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Jabberwocky

Jabberwocky is a poem by Lewis Carroll which appears in Through the Looking-Glass.

Jabberwocky
By Lewis Carroll
 
Twas brillig, and the slithy toves
Did gyre and gimble in the wabe;
All mimsy were the borogoves,
And the mome raths outgrabe.

Beware the Jabberwock, my son!
The jaws that bite, the claws that catch!
Beware the Jubjub bird[?], and shun
The frumious Bandersnatch!

He took his vorpal sword in hand:
Long time the manxome foe he sought
So rested he by the Tumtum tree,
And stood awhile in thought.

And as in uffish thought he stood,
The Jabberwock, with eyes of flame,
Came whiffling through the tulgey wood,
And burbled as it came!

One, two! One, two! And through and through
The vorpal blade went snicker-snack!
He left it dead, and with its head
He went galumphing back.

And hast thou slain the Jabberwock?
Come to my arms, my beamish boy!
O frabjous day! Callooh! Callay!
He chortled in his joy.

Twas brillig, and the slithy toves
Did gyre and gimble in the wabe;
All mimsy were the borogoves,
And the mome raths outgrabe.

Glossary

In the book, the character of Humpty-Dumpty gives definitions for the following words from the first verse. Lewis Carroll came up with other versions too.

"Brillig"
means four o'clock in the afternoon--the time when you begin broiling things for dinner.
"Slithy"
means "lithe and slimy."
"toves"
are something like badgers--they're something like lizards--and they're something like corkscrews. They are very curious looking creatures which make their nests under sun-dials--also they live on cheese.
To "gyre"
is to go round and round like a gyroscope - Gyre is an actual word, circa 1566 a circular or spiral motion or form; especially : a giant circular oceanic surface current.
To "gimble"
is to make holes like a gimlet.
The "wabe"
is the grass-plot round a sun-dial. It's called "wabe" : because it goes a long way before it, and a long way behind it--and a long way beyond it on each side.
"Mimsy"
is "flimsy and miserable" :
"borogove"
is a thin shabby-looking bird with its feathers sticking out all round--something like a live mop.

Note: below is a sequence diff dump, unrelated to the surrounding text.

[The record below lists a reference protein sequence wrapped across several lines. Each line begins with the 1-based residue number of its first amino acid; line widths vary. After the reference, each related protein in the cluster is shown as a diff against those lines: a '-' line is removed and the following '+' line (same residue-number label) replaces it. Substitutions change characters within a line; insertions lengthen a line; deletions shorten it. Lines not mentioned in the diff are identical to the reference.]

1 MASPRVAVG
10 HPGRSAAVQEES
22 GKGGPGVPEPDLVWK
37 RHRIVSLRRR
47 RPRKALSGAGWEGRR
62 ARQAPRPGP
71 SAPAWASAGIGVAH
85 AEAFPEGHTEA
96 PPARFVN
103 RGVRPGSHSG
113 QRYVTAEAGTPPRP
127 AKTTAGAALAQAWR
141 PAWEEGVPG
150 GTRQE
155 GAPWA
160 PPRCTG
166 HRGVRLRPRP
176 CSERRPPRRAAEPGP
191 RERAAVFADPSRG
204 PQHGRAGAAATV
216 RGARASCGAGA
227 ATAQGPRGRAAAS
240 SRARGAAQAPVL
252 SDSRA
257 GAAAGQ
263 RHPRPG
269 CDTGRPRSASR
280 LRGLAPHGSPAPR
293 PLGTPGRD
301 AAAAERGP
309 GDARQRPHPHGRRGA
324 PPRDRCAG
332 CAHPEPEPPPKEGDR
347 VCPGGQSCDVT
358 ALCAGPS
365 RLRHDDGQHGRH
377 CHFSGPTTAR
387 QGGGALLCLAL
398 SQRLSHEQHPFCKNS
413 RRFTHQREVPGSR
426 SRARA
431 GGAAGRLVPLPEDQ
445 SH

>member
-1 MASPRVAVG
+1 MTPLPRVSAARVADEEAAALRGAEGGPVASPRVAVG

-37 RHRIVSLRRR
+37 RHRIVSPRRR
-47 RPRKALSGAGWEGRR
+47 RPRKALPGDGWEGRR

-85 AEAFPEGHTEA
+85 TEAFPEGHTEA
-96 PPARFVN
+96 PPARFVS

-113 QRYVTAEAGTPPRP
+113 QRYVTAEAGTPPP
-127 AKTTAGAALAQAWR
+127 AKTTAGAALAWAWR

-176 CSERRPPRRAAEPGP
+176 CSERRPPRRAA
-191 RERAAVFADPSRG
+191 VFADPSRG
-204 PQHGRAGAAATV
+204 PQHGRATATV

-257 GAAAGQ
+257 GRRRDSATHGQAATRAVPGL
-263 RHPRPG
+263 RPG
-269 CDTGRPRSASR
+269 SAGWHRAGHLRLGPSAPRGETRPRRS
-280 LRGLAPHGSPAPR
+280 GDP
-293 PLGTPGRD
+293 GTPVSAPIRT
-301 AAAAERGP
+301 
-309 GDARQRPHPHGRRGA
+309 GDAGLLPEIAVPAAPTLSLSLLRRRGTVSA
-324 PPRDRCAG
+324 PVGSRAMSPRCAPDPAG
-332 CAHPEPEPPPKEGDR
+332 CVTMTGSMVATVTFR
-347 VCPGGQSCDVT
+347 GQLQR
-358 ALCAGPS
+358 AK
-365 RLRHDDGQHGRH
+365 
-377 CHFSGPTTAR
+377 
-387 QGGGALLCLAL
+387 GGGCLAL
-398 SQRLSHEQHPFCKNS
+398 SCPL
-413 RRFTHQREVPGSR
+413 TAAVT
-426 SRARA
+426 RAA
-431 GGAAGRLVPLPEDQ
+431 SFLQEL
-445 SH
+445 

"Rath"
is a sort of green pig.
"Mome"
is (possibly) short for "from home" :--meaning that the raths had lost their way.
"Outgribing"
is something between bellowing and whistling, with a kind of sneeze in the middle

The poem Jabberwocky is found in Through the Looking-Glass, and What Alice Found There by Lewis Carroll. It has since become famous around the world, with translations into many languages, including Spanish, German, Latin, French, Italian, and Esperanto. The following translations of the first verse are due to Frank L. Warrin (in French) and Robert Scott (in German):

Il brilgue: les tôves lubricilleux
Se gyrent en vrillant dans le guave.
Enmîmès sont les gougebosqueux
Et le mômerade horsgrave.

Es brillig war. Die schlichten Toven
Wirrten und wimmelten in Waben;
Und aller-mümsige Burggoven
Die mohmen Räth' ausgrabren.

This task of translation is the more notable because many of the principal words of the poem were simply made up by Carroll, having had no previous meaning. A couple of these words, notably "chortle" (derived from "chuckle" and "snort"), have entered the popular lexicon. The word "jabberwocky" itself is sometimes used to refer to nonsense language. The glossary above is from Through the Looking-Glass.

The poem is particularly interesting because, although it contains many nonsensical words, the structure is perfectly consistent with classic English poetry. The sentence structure is accurate (another aspect that has been challenging to reproduce in other languages), the poetic forms are observed (e.g. quatrain verse, rhymed, iambic meter), and a "story" is somewhat discernible in the flow of events. The result of mixing this with the many nonsense words has often been interpreted as a satirical look at poetry that is excellent in form but inferior in content.

An extended analysis of the poem is given in The Annotated Alice, including writings from Carroll about how he formed some of his idiosyncratic words.


Jabberwocky (1977) is a film by Monty Python's resident animator, Terry Gilliam.

details, please?


Jabberwocky is also the name of a Saturday morning children's TV show that only aired for two seasons in the early 1970s, but was rerun in the wee hours of Saturday mornings by many TV stations up until the 1990s.



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